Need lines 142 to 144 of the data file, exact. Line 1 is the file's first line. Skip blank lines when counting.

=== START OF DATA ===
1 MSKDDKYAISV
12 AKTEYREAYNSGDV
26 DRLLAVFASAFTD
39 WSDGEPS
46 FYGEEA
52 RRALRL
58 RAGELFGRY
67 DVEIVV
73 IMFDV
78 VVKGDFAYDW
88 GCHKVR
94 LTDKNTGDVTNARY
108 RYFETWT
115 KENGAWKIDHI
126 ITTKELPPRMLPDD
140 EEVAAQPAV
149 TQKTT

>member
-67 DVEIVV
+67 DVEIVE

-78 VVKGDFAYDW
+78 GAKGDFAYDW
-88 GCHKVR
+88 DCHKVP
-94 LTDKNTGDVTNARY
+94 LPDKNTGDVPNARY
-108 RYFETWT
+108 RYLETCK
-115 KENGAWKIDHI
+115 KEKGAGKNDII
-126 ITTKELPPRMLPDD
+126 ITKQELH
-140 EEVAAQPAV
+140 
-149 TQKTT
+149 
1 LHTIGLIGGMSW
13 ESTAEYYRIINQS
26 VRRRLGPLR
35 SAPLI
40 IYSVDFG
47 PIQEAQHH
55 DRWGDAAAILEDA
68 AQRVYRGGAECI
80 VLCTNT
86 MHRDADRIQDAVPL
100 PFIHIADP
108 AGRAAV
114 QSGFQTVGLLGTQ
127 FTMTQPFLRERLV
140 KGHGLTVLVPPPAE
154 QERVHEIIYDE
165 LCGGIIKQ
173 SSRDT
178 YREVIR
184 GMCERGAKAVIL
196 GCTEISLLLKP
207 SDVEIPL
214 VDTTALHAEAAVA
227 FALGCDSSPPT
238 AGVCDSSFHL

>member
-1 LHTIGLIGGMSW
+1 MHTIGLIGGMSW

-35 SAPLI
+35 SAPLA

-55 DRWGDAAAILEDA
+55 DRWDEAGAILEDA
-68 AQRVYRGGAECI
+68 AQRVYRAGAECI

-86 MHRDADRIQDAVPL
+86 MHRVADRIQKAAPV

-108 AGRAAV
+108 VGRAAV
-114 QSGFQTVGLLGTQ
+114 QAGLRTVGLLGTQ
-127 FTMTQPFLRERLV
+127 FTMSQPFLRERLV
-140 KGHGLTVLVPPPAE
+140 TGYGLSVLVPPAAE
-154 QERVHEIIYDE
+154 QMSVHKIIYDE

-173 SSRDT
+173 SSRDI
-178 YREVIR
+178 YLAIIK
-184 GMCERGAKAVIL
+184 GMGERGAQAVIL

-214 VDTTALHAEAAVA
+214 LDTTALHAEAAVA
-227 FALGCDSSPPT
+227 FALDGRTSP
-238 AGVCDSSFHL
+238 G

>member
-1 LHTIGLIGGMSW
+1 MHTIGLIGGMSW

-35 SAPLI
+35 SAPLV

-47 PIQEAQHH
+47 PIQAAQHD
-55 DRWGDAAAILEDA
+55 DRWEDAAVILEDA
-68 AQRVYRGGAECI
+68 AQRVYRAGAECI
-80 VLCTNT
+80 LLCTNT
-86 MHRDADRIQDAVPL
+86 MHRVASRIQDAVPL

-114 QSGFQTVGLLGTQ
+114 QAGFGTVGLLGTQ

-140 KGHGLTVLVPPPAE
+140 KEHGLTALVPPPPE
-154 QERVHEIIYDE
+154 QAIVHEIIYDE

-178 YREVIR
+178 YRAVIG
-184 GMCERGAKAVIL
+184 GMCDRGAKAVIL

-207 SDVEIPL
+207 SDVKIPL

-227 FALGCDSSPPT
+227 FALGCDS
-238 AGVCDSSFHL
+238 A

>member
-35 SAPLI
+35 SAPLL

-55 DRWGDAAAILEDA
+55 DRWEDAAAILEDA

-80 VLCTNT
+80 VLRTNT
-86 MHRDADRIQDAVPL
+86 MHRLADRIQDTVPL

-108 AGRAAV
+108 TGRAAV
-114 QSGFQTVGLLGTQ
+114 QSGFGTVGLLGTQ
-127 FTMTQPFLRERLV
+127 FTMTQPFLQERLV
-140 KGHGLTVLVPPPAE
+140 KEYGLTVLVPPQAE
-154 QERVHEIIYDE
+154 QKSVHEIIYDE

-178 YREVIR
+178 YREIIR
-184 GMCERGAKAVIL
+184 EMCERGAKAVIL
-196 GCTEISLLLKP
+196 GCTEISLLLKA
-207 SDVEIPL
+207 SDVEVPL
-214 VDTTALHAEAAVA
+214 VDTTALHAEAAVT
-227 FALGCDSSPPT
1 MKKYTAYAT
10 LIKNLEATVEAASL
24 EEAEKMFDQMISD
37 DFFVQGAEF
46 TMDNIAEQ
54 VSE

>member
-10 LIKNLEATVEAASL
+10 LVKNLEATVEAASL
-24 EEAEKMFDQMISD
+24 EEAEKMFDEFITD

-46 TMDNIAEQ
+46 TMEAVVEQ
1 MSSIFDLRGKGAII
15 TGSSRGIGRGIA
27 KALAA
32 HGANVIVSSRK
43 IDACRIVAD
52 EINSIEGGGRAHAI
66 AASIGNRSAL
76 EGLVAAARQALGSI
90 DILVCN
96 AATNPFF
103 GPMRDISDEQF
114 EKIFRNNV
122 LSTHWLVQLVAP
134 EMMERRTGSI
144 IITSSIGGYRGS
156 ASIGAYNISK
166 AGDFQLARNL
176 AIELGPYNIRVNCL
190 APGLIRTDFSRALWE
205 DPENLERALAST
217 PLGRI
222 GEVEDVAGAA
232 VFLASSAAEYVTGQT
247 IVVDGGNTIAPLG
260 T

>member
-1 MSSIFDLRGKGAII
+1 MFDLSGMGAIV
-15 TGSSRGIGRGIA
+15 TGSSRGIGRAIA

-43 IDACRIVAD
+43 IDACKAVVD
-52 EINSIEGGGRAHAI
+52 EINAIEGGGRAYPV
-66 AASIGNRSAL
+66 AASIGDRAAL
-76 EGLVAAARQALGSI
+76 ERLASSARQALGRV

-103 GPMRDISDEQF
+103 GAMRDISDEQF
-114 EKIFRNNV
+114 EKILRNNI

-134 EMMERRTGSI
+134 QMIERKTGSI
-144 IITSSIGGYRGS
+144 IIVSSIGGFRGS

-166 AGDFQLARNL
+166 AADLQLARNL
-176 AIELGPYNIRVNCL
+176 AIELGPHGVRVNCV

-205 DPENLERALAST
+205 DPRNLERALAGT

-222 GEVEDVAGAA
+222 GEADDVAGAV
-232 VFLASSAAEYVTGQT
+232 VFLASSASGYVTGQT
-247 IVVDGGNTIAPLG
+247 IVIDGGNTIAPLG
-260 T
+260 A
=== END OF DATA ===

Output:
+140 KEYGLTVLVPPQAE
-154 QERVHEIIYDE
+154 QKSVHEIIYDE